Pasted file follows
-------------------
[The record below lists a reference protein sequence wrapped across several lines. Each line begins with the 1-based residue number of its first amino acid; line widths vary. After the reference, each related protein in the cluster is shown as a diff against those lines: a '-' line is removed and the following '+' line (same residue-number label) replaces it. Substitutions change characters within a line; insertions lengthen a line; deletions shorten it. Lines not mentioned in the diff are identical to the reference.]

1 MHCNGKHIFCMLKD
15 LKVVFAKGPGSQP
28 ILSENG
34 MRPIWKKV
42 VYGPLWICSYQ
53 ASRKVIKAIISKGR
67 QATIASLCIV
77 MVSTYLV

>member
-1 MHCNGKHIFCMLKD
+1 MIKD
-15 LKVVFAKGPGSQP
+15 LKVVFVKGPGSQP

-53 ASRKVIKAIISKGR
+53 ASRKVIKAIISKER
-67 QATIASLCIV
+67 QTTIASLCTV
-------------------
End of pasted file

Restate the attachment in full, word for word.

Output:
[The record below lists a reference protein sequence wrapped across several lines. Each line begins with the 1-based residue number of its first amino acid; line widths vary. After the reference, each related protein in the cluster is shown as a diff against those lines: a '-' line is removed and the following '+' line (same residue-number label) replaces it. Substitutions change characters within a line; insertions lengthen a line; deletions shorten it. Lines not mentioned in the diff are identical to the reference.]

1 MHCNGKHIFCMLKD
15 LKVVFAKGPGSQP
28 ILSENG
34 MRPIWKKV
42 VYGPLWICSYQ
53 ASRKVIKAIISKGR
67 QATIASLCIV
77 MVSTYLV

>member
-1 MHCNGKHIFCMLKD
+1 MIKD
-15 LKVVFAKGPGSQP
+15 LKVVFVKGPGSQP

-53 ASRKVIKAIISKGR
+53 ASRKVIKAIISKER
-67 QATIASLCIV
+67 QTTIASLCTV